3. My youngest is like that. He never sits still. It’s exhausting! Thanks for linking up to #FridayFrolics

  4. Aww bless Popple. I too have a threenager who likes to sneak items into my trolley whilst shopping. Even worse she tries to bolt out of the door with a packet of magnums. This requires me to rugby tackle her to the ground. Thanks for linking up with us at #FridayFrolics

  5. I remember seeing all these babies at the beach, sitting quietly on their blankets and playing in the sand. I was seeing them as I ran by chasing a little girl that wanted to catch all the seagulls…#fridayfrolics

  6. Oh I am with you 100% on this one. As a general rule, Piglet does none of these things. However, on the rare occasions that he does sit still-like on a recent boat trip where the parent of another toddler had a bit of a battle on her hands-I think, if only you could see him in full tantrum mode! I’m sure no child does all these things perfectly, all the time. #bigpinklink

  7. Come on you don’t want Popple to be a conformer! Her rebellious spirit will help her in years to come 🙂 #FartGlitter

  8. Haha – oh dear! My two will do all of these. But they won’t do them all the time! Sometimes I have those sedate children happily in the pushchair, other times two screaming, thrashing toddlers trying to climb out. Or the impossible task of trying to push a pushchair while carrying one child and walking the other!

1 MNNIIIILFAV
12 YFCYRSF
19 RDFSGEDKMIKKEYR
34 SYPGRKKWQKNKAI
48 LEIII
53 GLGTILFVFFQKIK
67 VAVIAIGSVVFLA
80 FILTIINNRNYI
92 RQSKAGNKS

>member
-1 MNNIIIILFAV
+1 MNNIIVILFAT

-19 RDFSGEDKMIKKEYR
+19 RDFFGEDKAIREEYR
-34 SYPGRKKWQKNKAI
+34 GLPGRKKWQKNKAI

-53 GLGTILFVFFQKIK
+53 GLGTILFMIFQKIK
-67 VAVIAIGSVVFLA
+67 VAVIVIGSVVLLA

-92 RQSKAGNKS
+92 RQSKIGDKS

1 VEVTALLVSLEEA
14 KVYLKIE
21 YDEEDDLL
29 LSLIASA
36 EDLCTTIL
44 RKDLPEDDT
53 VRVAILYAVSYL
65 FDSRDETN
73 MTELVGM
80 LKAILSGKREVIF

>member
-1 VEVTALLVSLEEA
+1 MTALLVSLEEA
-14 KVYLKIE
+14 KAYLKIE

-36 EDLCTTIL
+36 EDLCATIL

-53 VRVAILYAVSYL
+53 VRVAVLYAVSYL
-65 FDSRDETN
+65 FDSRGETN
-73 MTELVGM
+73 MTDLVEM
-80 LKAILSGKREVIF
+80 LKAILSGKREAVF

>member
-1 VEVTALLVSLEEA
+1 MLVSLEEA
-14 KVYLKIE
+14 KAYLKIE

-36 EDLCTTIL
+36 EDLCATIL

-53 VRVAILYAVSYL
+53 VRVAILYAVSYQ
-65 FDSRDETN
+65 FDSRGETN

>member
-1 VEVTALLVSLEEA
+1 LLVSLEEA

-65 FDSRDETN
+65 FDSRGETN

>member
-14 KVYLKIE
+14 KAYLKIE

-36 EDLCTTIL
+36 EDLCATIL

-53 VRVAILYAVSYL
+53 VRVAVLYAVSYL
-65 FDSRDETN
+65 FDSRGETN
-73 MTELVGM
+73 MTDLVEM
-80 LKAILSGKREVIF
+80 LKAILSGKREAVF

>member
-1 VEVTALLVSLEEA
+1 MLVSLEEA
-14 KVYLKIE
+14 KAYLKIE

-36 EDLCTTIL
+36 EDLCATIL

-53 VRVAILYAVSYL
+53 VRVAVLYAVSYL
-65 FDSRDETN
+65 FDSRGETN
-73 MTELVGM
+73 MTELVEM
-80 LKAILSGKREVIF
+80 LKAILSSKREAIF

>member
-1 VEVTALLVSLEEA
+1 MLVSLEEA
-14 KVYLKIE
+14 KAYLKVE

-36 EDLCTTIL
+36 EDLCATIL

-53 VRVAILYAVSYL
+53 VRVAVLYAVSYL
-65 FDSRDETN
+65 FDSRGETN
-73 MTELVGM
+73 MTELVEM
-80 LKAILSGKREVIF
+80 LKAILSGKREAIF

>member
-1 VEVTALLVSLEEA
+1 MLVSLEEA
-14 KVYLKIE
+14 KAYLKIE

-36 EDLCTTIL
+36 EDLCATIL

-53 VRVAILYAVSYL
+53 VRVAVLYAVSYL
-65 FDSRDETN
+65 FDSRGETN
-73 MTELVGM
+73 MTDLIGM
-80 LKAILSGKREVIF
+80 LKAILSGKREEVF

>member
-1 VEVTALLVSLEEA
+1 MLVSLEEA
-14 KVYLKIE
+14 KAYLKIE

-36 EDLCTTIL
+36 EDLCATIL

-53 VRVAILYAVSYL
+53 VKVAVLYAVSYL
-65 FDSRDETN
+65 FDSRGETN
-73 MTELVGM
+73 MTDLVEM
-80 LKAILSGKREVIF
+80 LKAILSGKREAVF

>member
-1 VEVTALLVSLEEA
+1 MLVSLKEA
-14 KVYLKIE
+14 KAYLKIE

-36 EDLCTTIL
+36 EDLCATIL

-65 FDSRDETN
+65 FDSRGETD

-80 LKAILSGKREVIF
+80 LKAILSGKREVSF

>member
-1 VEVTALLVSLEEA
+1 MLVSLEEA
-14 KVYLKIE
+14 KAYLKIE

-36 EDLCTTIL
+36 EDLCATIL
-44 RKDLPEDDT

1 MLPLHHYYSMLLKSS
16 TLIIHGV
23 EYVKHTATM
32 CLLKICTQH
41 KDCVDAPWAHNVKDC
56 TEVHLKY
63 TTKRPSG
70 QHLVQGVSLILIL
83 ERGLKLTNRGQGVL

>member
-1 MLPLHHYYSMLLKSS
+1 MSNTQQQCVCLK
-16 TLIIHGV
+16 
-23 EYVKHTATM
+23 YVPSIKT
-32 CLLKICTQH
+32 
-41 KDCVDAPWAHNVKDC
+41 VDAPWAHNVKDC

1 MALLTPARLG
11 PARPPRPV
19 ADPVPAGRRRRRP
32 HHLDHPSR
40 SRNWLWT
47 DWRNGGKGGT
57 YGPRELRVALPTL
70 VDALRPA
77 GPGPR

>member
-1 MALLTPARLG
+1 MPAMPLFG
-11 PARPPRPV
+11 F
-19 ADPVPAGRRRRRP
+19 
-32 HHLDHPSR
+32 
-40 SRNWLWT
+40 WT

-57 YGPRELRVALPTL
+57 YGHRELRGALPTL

Thanks so much for linking up with #FridayFrolics. Hope to see you again next week

    1. Back from #fartglitter

  9. Oh so true!!! I cannot work out how they do it!! I’m thinking M & Ms…

  10. I too have two children that do not do sitting. Mine have always been the ones screeching whilst swinging upside down from their high chair. I just like to consider them “active”. I have however, on more than one occasion, considered blu tack…. 😉

    Thanks for linking up with #fartglitter x

  11. This made me laugh. My daughter doesn’t like sitting in a high chair at restaurants either. It makes going out to eat more of a challenge, to say the least! #fortheloveofBLOG

  12. Hahaha….I know what you are going through. I do lots of bribing with my children when they were younger. Sometimes it works, most of the time it doesn’t. My #2 used to hate the car seat that she yelled ALL the time, even when she was a toddler. She runs off and steals stuff – that’s so funny!! #bigpinklink

  13. Your post made me chuckle I have no idea how these parents do it! We had the wrestle our daughter into her buggy at Gatwick airport last month as she was banana-ing refusing to get in. The highchair is only uses for about 10 minutes when out having dinner. And the car seat, she is always sick in it! But there are so many other fantastic things they do do right. Thanks so much for linking up at #fortheloveofBLOG. Claire x

  14. Don’t worry my toddler is the same way. Absolutely hates being confined in anyway. I pretty much avoid going to restaurants. #TribalLove

  15. Infant-development experts believe that the first years of a child’s life are a prime time for learning, but sometimes it may be hard to think of new ways to stimulate your baby. Let these fun — and scientific — activities will inspire you.